You must remember, however,  the possibility that the employee is socially withdrawn, making interpersonal interactions awkward to them. What you can do is reassure the employee that the training is designed to help them feel more at home and the personnel assigned to teach them knows very well the nature of their condition.

Give clear and concise instructions

Autistic people perform at their best when the instructions given to them are precise and logical. Using ambiguous phrases may put them in a confused state where they are susceptible to making wrong choices and decisions. You have to know that autistic individuals understand other people’s words as is, and they carry this trait with them in their own workplace. Hence, you must see to it that your work directives are straightforward and easily comprehensible for your autistic employees.

Introduce a well-structured workplace

People on the autism spectrum are very inclined to follow well-organized and structured workflows. They don’t like going about randomly on their tasks without knowing well what’s first and what’s next in their list of to-dos. To help them grasp the cohesiveness of their work processes, do not forget to provide them with the necessary schedules or timetables. Making a flowchart of their work will also help greatly in understanding the sequence of their tasks, and breaking down complicated tasks into simpler processes will enable them to set priorities from the most important aspects down to the least important ones.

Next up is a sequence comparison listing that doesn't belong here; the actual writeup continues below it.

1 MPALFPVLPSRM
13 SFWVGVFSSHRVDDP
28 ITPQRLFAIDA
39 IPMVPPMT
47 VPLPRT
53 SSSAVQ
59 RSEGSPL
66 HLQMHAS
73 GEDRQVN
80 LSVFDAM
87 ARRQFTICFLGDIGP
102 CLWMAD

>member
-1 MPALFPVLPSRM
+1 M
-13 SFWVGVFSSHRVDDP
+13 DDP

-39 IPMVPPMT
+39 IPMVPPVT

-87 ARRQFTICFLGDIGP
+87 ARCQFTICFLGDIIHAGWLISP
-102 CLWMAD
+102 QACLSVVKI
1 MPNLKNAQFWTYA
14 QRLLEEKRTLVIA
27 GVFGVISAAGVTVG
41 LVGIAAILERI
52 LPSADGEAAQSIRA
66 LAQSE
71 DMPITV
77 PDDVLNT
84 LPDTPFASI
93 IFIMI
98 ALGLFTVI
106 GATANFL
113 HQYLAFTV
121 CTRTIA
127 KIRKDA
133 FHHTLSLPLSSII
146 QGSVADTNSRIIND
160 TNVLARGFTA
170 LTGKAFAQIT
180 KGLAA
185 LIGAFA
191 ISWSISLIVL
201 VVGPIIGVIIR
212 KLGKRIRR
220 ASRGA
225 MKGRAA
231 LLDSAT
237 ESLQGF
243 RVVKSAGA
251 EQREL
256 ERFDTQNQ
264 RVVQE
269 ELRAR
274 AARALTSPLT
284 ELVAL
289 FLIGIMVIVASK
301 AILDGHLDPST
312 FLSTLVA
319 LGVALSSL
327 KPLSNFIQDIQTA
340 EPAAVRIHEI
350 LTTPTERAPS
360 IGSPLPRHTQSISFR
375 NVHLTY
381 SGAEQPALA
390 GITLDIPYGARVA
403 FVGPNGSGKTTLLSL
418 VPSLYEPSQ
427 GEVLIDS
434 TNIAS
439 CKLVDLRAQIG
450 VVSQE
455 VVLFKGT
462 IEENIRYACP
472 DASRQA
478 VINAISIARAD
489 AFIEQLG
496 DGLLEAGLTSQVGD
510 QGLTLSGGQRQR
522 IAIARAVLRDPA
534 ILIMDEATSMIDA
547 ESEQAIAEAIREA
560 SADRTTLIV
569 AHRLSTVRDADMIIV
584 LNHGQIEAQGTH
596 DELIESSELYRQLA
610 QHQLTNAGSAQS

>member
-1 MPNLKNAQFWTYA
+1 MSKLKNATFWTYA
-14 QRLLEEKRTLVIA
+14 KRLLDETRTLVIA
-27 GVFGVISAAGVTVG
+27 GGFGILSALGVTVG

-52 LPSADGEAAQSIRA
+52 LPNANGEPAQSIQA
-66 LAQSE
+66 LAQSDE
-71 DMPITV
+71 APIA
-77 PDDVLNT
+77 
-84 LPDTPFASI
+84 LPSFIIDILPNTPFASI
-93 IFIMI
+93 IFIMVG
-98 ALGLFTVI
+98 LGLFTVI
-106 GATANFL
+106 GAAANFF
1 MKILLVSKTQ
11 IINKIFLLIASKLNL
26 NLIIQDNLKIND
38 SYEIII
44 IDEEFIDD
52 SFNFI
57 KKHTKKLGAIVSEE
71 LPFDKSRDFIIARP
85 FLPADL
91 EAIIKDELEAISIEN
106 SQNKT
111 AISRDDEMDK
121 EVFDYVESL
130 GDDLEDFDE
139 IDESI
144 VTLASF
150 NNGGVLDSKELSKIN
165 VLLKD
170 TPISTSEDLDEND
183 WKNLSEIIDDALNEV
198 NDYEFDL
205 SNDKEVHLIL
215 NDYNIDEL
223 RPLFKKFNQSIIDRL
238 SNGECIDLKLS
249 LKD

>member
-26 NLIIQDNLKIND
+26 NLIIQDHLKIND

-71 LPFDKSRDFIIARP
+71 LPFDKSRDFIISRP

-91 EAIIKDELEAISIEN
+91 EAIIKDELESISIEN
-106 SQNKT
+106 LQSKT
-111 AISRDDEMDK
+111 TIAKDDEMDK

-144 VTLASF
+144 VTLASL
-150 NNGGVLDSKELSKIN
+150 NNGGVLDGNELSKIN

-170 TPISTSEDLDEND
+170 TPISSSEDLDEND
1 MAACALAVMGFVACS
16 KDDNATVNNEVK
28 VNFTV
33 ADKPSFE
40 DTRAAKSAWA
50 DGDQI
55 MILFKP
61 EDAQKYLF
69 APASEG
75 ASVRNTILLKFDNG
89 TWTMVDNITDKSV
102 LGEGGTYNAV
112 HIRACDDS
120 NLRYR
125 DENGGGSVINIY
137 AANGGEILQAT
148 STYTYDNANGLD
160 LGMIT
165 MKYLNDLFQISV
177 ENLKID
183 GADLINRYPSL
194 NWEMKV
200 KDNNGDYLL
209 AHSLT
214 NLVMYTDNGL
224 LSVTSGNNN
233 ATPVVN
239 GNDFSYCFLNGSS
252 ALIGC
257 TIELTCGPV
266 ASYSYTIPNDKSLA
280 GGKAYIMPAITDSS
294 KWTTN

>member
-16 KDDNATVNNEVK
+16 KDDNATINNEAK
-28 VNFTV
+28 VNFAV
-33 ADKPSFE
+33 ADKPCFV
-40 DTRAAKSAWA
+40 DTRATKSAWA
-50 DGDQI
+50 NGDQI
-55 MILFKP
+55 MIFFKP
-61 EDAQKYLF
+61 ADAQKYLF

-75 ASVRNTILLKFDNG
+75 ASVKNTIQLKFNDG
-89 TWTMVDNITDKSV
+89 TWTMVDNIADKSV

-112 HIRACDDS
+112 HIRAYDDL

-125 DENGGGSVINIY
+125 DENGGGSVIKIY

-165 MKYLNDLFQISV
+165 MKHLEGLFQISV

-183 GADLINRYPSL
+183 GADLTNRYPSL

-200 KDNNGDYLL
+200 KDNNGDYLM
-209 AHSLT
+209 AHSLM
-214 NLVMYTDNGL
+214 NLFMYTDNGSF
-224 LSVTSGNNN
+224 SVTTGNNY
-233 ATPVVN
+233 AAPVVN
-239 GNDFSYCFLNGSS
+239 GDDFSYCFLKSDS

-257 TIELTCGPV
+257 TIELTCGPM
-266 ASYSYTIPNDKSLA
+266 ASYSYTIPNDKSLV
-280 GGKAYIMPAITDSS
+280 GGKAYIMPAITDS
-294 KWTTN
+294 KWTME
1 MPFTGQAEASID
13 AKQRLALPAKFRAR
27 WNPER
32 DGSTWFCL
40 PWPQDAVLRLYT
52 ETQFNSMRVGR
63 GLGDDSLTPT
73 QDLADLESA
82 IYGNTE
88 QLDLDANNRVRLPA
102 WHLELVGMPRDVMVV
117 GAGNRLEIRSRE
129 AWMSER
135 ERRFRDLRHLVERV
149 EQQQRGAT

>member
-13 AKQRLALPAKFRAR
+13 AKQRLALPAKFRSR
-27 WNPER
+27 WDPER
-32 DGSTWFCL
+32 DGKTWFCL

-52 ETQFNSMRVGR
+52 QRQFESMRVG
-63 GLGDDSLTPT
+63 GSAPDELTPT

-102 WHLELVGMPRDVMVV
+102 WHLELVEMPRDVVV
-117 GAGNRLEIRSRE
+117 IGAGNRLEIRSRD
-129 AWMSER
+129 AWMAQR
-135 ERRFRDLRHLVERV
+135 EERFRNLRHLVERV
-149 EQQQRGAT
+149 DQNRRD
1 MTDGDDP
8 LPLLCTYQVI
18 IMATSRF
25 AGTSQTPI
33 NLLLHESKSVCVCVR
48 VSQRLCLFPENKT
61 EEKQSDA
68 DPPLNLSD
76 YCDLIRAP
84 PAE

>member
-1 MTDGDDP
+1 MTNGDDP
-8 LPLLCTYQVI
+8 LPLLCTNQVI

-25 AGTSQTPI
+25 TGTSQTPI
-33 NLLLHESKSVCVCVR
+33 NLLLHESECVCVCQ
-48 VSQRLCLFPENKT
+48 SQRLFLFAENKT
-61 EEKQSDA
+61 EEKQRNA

Consider their sensitiveness  in making feedbacks

Your autistic employee can make certain lapses that are often caused by their fear, feeling of inferiority, and similar other emotional and psychological factors. Similarly, when you make criticisms and feedbacks about their performance, these emotional and psychological factors can easily get the better of them if you are not considerate enough. This being said, it is encouraged that you make constructive criticisms that are somehow more encouraging than dispiriting for your autistic employee but not to the point where you have to bury the mistake and deviate the issue by discussing the effect of the problem rather than the cause. Be direct with your assessment, but deliver it in a more sympathetic way.

Make considerations and exceptions when they deserve it

There are instances when the company rules are hard to follow for your autistic employee because their condition is compromised. For instance, wearing headphones may be prohibited during work hours but the autistic employee needs to wear it to address sensory issues. Other concerns such as window covers, lighting, and temperature control may also cause the employee to experience sensory problems. As such, you must make the necessary considerations to promote their well-being at work, not only for their own good but for the organization as a whole. Let them wear jackets, shades, and bring other sensory calming tools if they really need it to become productive.